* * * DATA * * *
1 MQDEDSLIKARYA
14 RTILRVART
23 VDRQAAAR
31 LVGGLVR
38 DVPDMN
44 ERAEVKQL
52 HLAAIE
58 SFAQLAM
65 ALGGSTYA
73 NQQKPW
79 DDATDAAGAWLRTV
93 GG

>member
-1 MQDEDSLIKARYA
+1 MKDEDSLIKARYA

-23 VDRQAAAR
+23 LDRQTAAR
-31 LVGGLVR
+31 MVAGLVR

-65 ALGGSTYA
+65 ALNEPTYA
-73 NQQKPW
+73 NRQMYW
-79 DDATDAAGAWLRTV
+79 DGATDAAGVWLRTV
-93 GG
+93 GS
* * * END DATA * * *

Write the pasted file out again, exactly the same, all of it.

1 MQDEDSLIKARYA
14 RTILRVART
23 VDRQAAAR
31 LVGGLVR
38 DVPDMN
44 ERAEVKQL
52 HLAAIE
58 SFAQLAM
65 ALGGSTYA
73 NQQKPW
79 DDATDAAGAWLRTV
93 GG

>member
-1 MQDEDSLIKARYA
+1 MKDEDSLIKARYA

-23 VDRQAAAR
+23 LDRQTAAR
-31 LVGGLVR
+31 MVAGLVR

-65 ALGGSTYA
+65 ALNEPTYA
-73 NQQKPW
+73 NRQMYW
-79 DDATDAAGAWLRTV
+79 DGATDAAGVWLRTV
-93 GG
+93 GS